We may have studied Singleton pattern in theory and where it can be used. I came across and interesting application of it and hence want to share my experience with the community and hence this post.

I was developing an adapter to integrated SAP with a third party software using SOAP webservices. The webservice provider was the third party software and therefore the WSDL was available to me. This had to be consumed by SAP. Hence, when this file was used to create a Consumer proxy in SAP (Under Enterprise services in SE80), a class is automatically generated. In order to make the webservice call, the method under this class needs to be called using an object created TYPE REF TO this class.

Now, since this call was needed to be made from multiple places in the code, from different user exits based on the requirement, this object needed to be made available in all those places.
One approach is to instantiate the object in each of those places. However, that is very inefficient in terms of memory management as it is going to create multiple instances of the same object that is needed. Also, for our purposes, there was no data that is different in each of those instances. It was just used to call the method to make the webservice call.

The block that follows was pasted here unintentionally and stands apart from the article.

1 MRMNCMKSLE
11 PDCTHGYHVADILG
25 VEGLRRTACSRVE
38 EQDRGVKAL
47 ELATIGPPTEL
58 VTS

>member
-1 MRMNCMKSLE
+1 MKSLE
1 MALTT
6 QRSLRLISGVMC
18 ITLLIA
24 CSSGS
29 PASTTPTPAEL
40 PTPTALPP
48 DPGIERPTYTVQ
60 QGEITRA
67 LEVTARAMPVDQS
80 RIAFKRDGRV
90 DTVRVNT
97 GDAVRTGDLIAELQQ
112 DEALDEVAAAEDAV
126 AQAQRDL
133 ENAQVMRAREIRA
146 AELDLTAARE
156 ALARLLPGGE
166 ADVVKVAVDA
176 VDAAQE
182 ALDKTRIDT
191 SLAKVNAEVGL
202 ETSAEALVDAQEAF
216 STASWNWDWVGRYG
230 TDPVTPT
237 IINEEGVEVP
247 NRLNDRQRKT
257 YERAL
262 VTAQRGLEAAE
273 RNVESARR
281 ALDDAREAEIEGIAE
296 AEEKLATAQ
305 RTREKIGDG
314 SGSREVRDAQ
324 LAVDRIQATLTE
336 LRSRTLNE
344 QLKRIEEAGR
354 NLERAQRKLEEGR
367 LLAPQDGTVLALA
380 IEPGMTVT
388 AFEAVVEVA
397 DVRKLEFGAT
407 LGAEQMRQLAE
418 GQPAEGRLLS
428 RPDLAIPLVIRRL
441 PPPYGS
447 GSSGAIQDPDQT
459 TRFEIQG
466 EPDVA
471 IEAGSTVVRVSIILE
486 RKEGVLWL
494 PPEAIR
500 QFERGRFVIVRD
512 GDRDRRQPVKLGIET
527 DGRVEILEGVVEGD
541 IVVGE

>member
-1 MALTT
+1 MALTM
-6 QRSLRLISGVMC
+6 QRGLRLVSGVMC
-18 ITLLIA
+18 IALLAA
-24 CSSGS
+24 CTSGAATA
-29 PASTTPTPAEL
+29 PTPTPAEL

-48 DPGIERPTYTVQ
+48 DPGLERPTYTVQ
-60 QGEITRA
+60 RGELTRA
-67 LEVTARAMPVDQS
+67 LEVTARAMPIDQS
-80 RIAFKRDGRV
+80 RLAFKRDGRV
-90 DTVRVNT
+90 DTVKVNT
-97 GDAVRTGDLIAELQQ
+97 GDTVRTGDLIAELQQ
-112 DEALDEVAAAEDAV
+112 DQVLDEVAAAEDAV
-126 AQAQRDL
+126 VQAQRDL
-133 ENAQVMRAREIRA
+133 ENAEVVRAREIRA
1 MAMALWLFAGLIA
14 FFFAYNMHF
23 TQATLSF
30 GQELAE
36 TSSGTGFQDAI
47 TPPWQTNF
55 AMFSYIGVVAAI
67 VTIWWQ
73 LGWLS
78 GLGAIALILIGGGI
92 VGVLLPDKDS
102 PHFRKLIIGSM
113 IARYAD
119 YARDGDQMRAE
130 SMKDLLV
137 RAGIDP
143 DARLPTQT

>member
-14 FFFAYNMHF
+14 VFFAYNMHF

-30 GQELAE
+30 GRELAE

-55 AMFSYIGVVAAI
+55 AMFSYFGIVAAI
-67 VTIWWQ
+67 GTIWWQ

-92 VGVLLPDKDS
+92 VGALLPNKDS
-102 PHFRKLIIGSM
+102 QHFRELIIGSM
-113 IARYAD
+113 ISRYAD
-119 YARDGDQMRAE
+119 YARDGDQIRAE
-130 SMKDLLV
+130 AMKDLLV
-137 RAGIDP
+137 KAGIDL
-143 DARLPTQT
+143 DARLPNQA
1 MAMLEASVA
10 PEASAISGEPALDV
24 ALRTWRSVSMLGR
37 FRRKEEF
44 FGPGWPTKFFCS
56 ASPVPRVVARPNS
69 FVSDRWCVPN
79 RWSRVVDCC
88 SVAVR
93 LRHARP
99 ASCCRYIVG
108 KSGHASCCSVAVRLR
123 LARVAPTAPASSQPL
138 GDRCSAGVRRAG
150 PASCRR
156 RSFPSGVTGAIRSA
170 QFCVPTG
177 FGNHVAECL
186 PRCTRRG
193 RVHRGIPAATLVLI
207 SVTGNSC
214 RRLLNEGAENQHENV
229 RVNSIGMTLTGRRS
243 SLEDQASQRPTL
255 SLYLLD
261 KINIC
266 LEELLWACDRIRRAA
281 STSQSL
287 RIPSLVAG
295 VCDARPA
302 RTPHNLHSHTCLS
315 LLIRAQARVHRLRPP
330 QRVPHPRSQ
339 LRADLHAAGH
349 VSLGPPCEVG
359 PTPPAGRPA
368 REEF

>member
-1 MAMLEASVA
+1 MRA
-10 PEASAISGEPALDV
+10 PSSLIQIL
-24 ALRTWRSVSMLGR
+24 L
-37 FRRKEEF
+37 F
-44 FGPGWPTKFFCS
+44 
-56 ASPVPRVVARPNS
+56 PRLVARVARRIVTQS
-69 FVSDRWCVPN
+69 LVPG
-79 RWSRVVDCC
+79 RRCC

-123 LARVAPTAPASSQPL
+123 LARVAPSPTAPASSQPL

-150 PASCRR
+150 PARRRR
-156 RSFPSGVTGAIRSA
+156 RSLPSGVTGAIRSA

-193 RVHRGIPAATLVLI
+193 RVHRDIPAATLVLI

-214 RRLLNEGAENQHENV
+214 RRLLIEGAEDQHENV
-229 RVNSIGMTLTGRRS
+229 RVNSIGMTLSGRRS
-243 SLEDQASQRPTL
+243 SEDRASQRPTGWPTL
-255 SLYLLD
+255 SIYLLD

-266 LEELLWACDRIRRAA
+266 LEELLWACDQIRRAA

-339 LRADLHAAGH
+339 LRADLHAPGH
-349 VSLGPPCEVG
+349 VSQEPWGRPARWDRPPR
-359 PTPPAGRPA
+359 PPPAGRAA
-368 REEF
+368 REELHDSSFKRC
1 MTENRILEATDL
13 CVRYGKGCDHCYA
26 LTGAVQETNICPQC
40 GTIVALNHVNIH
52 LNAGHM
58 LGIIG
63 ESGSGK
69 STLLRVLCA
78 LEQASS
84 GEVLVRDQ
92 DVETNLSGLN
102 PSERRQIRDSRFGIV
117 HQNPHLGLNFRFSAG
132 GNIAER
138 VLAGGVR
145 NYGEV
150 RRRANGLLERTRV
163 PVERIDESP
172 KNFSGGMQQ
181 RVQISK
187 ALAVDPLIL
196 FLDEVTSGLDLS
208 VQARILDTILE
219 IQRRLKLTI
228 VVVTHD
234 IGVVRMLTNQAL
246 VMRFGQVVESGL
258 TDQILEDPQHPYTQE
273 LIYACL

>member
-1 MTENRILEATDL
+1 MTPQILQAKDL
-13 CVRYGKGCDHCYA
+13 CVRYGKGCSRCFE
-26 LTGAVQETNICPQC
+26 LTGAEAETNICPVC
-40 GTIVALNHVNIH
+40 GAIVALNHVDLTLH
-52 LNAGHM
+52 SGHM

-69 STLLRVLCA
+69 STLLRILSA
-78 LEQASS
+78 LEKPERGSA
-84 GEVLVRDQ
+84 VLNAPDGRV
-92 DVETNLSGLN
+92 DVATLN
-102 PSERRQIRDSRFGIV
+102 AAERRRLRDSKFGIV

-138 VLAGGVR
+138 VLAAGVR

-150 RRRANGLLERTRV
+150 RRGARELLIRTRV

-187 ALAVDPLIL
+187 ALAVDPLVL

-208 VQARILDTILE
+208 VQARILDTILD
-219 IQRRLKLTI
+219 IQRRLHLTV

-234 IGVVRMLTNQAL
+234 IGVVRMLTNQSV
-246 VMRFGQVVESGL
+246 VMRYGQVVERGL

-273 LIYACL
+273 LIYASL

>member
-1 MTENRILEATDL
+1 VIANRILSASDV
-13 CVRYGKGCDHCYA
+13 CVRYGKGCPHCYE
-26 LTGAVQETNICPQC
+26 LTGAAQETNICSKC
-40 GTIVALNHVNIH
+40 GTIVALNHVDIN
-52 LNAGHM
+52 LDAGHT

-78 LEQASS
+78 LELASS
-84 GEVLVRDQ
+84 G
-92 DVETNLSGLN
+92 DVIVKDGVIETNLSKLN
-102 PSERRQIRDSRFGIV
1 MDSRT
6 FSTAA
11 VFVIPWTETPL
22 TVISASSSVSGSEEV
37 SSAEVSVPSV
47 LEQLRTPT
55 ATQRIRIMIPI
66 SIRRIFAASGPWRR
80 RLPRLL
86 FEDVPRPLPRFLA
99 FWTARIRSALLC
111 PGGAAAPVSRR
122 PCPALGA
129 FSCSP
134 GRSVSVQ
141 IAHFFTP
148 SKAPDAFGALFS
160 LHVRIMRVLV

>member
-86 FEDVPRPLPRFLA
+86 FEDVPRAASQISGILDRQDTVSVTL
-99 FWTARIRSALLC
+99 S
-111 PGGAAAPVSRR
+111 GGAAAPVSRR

Hence, having a single object was the most efficient way to handle memory and it also ensured that in the future all instance data, if needed, is global and accessible.

In order to achieve this, I used the singleton pattern.
According to this design pattern, we instantiate the object inside a public method called GET_INSTANCE of the same class that we need to call. Inside this method, we check if the object is already instantiated. If it is, then we just pass that instance as the output. If not, we instantiate and pass that instance as the output. And wherever the instance of the object is needed, we just call this method and store the instance that is output in a local object of this class. This way, the same instance is used everywhere along with access to the same data globally.

Sample pseudo-code:

lo_class is a public static attribute of the class.
ro_class is a public static attribute of the method type ref to the same class.


IF lo_class IS INITIAL.
CATCH <objects referring to system,application fault and exception class defined in WSDL>

ro_class = lo_class.

In order to get the instance, the method simply needs to be called:

Define object go_class in the place it needs to be used and then simply declare:
go_class = class=>get_instance( ).

This will get the existing instance or create new instance and get that if not already created.

Hope this gives a practical view of the concept of singleton pattern. Let me know in the comments if you have had the need to use this concept and why.

Happy coding. Cheers! 🙂

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